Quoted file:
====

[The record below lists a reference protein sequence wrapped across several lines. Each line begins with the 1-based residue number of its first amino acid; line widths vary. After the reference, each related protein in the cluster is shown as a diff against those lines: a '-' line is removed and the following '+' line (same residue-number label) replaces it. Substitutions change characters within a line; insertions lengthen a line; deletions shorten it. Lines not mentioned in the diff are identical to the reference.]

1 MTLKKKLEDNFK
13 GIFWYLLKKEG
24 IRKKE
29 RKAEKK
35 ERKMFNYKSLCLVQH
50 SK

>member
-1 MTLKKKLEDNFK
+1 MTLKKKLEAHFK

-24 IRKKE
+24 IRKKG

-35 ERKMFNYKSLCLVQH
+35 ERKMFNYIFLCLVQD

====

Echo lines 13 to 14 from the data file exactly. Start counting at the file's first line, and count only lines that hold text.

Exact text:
-35 ERKMFNYKSLCLVQH
+35 ERKMFNYIFLCLVQD